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Irish scrap pandemic restrictions ‘to be ourselves again’

by editor

DUBLIN — Ireland scrapped most of its pandemic restrictions Friday night after crediting the nation’s exceptionally high uptake of vaccinations for limiting COVID-19 hospitalizations and deaths.

Prime Minister Micheál Martin announced that public venues such as stadiums, cinemas and pubs can resume normal operations at full capacity Saturday for the first time since the pandemic reached Ireland 22 months ago. Vaccine certificates and social distancing will no longer be required.

“Our journey through the pandemic has brought many twists and turns, and some very dark days. But today is a good day,” Martin said in a TV address to the nation from the steps of his Government Buildings office. “We have weathered the Omicron storm.”

Friday’s decision reverses restrictions imposed last month closing nightclubs and requiring pubs to offer booked table service only and to shut by 8 p.m.

This means patrons of Ireland’s more than 7,000 pubs will be free to arrive without reservations and order drinks at the bar without social-distancing measures. The move sets the stage for Ireland’s first unrestricted St. Patrick’s Day celebrations since 2019.

Existing caps on attendance at weddings, funerals and all gatherings indoors also have been scrapped.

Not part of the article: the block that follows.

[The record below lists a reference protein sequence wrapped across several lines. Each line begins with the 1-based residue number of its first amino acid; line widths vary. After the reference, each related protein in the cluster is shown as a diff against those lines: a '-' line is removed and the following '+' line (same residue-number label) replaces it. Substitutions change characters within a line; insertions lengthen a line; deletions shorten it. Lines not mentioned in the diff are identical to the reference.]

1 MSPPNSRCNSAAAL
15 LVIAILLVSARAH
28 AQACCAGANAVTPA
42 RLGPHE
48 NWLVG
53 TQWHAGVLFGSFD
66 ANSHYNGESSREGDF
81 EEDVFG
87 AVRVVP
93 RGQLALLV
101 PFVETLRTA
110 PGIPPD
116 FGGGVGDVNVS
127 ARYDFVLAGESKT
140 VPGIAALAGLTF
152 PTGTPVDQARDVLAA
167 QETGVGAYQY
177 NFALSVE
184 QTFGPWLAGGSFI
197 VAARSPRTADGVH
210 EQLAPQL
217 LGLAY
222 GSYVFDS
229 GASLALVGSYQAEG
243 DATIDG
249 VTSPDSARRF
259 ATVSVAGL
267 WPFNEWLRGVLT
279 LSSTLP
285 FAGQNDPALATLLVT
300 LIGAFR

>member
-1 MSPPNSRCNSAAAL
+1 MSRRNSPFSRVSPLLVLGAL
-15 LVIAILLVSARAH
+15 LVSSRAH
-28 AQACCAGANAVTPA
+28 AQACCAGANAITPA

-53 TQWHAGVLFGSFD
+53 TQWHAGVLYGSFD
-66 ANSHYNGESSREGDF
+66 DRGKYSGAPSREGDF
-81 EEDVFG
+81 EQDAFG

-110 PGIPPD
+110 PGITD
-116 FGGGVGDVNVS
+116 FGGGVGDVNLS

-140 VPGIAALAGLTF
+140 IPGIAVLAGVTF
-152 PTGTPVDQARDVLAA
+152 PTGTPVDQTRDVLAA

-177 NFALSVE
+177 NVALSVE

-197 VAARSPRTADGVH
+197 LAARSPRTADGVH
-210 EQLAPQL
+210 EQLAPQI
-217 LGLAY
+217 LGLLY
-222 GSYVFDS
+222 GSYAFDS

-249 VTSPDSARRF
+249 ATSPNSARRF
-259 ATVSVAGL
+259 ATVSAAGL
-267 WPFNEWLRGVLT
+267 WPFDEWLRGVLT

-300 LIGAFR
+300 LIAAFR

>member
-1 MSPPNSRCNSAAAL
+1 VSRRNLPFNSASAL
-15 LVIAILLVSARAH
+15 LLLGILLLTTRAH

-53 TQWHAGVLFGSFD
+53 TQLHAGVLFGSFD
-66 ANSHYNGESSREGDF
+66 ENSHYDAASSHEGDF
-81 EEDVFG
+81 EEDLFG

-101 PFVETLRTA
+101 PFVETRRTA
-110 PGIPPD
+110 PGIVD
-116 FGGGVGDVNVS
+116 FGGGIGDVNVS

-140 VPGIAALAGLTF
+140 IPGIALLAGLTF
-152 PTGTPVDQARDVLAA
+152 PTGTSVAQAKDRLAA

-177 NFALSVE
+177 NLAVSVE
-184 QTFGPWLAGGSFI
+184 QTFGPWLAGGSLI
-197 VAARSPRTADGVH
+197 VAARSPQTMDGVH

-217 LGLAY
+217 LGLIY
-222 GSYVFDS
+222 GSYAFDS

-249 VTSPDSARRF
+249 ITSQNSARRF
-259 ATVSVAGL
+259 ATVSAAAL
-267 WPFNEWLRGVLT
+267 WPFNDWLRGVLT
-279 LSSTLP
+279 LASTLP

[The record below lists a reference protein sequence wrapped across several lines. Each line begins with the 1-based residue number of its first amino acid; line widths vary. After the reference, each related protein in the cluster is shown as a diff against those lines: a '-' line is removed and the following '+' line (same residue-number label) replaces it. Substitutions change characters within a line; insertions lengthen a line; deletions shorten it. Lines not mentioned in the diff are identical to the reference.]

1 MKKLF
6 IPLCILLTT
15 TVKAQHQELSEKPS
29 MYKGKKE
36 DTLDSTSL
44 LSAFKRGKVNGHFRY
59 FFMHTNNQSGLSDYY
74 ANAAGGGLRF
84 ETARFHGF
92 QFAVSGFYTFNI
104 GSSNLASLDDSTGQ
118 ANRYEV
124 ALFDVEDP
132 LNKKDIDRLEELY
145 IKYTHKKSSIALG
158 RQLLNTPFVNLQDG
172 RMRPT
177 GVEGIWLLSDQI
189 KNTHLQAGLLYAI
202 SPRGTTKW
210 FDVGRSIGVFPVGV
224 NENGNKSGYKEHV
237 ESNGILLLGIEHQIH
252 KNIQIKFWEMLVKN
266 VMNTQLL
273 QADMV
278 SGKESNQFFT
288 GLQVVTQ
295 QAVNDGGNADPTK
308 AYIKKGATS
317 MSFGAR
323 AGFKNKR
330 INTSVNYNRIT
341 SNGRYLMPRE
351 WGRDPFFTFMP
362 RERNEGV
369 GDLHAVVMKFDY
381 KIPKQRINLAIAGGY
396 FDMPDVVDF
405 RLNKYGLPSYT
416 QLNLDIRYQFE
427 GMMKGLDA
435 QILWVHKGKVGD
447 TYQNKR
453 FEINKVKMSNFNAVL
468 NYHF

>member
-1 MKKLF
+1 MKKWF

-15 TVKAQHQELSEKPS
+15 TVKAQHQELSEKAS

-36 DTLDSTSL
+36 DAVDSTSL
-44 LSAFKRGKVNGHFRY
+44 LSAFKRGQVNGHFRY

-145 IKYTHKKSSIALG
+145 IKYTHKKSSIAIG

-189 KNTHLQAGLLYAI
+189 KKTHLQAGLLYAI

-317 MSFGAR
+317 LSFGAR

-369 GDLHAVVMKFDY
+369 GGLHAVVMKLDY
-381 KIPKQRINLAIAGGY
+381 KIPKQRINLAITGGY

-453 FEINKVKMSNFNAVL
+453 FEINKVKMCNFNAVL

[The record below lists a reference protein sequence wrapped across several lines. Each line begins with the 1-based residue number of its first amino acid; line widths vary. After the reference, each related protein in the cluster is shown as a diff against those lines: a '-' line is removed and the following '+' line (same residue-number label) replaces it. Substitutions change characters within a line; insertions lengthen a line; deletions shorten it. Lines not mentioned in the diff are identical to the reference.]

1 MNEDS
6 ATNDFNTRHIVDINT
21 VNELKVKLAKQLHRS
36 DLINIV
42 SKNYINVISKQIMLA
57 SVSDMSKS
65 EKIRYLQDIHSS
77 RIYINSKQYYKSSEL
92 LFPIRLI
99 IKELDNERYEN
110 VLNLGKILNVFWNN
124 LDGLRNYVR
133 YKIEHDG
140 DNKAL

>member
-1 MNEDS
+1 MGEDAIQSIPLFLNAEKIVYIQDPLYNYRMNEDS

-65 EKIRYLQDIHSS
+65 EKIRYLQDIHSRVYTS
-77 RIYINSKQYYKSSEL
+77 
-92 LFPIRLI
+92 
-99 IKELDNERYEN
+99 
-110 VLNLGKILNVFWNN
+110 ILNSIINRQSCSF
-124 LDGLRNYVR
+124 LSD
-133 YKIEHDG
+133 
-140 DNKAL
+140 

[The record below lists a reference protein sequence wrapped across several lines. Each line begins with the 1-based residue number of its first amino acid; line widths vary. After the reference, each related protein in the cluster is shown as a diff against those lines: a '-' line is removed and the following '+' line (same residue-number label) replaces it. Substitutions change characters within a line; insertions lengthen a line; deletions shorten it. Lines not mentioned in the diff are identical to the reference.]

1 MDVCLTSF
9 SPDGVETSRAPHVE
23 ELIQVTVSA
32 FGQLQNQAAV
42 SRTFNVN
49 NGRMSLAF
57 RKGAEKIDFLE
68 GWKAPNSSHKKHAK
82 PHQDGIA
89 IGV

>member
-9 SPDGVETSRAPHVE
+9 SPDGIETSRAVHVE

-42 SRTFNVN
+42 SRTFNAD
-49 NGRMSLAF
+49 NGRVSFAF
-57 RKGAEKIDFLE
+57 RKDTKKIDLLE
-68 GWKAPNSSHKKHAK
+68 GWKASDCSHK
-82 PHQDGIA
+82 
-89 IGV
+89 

“Humans are social beings, and we Irish are more social than most,” Martin said.

“As we look forward to this spring, we need to see each other again; we need to see each other smile; we need to sing again,” he said. “As we navigate this new phase of COVID, it is time to be ourselves again.”

Office workers will be encouraged to return to their workplaces on a phased basis starting Monday. The government had asked workers to work remotely after Omicron reached Ireland in mid-November.

People will be asked to keep wearing masks where they are currently obligatory, including in supermarkets and schools. Martin cautioned that Ireland must be prepared in case the virus mutates and threatens to overwhelm Ireland’s hospitals again.

Nearly 6,100 people have died from COVID-19 in this nation of 5 million, including 52 people in the past week. But the rate of hospitalizations has steadily declined since early January even as several thousand new infections, mostly of the less severe Omicron variant, continue to be confirmed daily.

About 82 percent of the Irish population is fully vaccinated from the age of 5 upwards, among the highest rates in Europe. Martin appealed to the remaining holdouts, including just 6 percent of adults, to “trust in science” and get jabbed.

“Vaccination is key. The evidence is there to see. The unvaccinated and the unboosted suffer the most. If you haven’t already, get your vaccine. Get your booster,” he said.

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